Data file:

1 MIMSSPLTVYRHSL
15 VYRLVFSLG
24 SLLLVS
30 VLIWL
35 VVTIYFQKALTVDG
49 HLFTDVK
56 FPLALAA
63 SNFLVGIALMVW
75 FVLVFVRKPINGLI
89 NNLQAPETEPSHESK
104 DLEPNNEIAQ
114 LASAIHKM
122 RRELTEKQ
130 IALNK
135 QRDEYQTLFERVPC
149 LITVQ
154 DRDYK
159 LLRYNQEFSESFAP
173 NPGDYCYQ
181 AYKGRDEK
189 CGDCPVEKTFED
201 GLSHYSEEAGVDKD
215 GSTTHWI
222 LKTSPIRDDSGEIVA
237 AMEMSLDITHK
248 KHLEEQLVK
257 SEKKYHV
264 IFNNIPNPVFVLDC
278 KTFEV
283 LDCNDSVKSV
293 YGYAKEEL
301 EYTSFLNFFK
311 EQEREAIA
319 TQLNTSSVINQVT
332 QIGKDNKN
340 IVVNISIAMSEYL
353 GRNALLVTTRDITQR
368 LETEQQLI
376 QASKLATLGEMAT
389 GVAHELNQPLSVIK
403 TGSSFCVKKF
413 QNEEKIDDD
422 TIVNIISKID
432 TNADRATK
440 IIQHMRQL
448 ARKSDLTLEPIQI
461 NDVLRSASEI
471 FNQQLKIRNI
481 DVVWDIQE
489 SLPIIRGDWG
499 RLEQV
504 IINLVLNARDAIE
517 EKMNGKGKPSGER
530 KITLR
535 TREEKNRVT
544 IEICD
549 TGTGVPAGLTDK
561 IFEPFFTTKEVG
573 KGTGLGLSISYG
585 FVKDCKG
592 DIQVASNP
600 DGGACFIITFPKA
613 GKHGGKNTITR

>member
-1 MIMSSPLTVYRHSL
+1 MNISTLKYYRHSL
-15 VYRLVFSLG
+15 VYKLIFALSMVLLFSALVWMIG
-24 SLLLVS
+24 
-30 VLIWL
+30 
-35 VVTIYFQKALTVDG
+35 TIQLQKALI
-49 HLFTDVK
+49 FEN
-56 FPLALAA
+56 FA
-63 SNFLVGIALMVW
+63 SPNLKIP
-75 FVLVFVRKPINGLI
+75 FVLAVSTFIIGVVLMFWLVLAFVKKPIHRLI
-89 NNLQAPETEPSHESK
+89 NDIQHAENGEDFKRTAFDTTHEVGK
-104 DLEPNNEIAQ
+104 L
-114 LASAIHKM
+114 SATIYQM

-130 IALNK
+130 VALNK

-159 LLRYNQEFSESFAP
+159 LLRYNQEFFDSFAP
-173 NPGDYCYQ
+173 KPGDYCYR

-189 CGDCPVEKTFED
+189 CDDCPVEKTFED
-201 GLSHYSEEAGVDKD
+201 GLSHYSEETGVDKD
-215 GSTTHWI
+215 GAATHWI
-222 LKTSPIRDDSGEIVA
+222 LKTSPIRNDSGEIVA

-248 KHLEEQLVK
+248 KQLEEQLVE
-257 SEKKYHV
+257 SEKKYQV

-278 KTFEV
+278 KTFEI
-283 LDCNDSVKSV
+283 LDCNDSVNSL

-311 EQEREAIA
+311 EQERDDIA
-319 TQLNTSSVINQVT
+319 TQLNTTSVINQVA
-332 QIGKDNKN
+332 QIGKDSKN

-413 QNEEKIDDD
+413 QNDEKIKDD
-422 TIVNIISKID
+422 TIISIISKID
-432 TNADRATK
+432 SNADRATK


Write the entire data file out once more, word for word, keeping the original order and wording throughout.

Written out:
1 MIMSSPLTVYRHSL
15 VYRLVFSLG
24 SLLLVS
30 VLIWL
35 VVTIYFQKALTVDG
49 HLFTDVK
56 FPLALAA
63 SNFLVGIALMVW
75 FVLVFVRKPINGLI
89 NNLQAPETEPSHESK
104 DLEPNNEIAQ
114 LASAIHKM
122 RRELTEKQ
130 IALNK
135 QRDEYQTLFERVPC
149 LITVQ
154 DRDYK
159 LLRYNQEFSESFAP
173 NPGDYCYQ
181 AYKGRDEK
189 CGDCPVEKTFED
201 GLSHYSEEAGVDKD
215 GSTTHWI
222 LKTSPIRDDSGEIVA
237 AMEMSLDITHK
248 KHLEEQLVK
257 SEKKYHV
264 IFNNIPNPVFVLDC
278 KTFEV
283 LDCNDSVKSV
293 YGYAKEEL
301 EYTSFLNFFK
311 EQEREAIA
319 TQLNTSSVINQVT
332 QIGKDNKN
340 IVVNISIAMSEYL
353 GRNALLVTTRDITQR
368 LETEQQLI
376 QASKLATLGEMAT
389 GVAHELNQPLSVIK
403 TGSSFCVKKF
413 QNEEKIDDD
422 TIVNIISKID
432 TNADRATK
440 IIQHMRQL
448 ARKSDLTLEPIQI
461 NDVLRSASEI
471 FNQQLKIRNI
481 DVVWDIQE
489 SLPIIRGDWG
499 RLEQV
504 IINLVLNARDAIE
517 EKMNGKGKPSGER
530 KITLR
535 TREEKNRVT
544 IEICD
549 TGTGVPAGLTDK
561 IFEPFFTTKEVG
573 KGTGLGLSISYG
585 FVKDCKG
592 DIQVASNP
600 DGGACFIITFPKA
613 GKHGGKNTITR

>member
-1 MIMSSPLTVYRHSL
+1 MNISTLKYYRHSL
-15 VYRLVFSLG
+15 VYKLIFALSMVLLFSALVWMIG
-24 SLLLVS
+24 
-30 VLIWL
+30 
-35 VVTIYFQKALTVDG
+35 TIQLQKALI
-49 HLFTDVK
+49 FEN
-56 FPLALAA
+56 FA
-63 SNFLVGIALMVW
+63 SPNLKIP
-75 FVLVFVRKPINGLI
+75 FVLAVSTFIIGVVLMFWLVLAFVKKPIHRLI
-89 NNLQAPETEPSHESK
+89 NDIQHAENGEDFKRTAFDTTHEVGK
-104 DLEPNNEIAQ
+104 L
-114 LASAIHKM
+114 SATIYQM

-130 IALNK
+130 VALNK

-159 LLRYNQEFSESFAP
+159 LLRYNQEFFDSFAP
-173 NPGDYCYQ
+173 KPGDYCYR

-189 CGDCPVEKTFED
+189 CDDCPVEKTFED
-201 GLSHYSEEAGVDKD
+201 GLSHYSEETGVDKD
-215 GSTTHWI
+215 GAATHWI
-222 LKTSPIRDDSGEIVA
+222 LKTSPIRNDSGEIVA

-248 KHLEEQLVK
+248 KQLEEQLVE
-257 SEKKYHV
+257 SEKKYQV

-278 KTFEV
+278 KTFEI
-283 LDCNDSVKSV
+283 LDCNDSVNSL

-311 EQEREAIA
+311 EQERDDIA
-319 TQLNTSSVINQVT
+319 TQLNTTSVINQVA
-332 QIGKDNKN
+332 QIGKDSKN

-413 QNEEKIDDD
+413 QNDEKIKDD
-422 TIVNIISKID
+422 TIISIISKID
-432 TNADRATK
+432 SNADRATK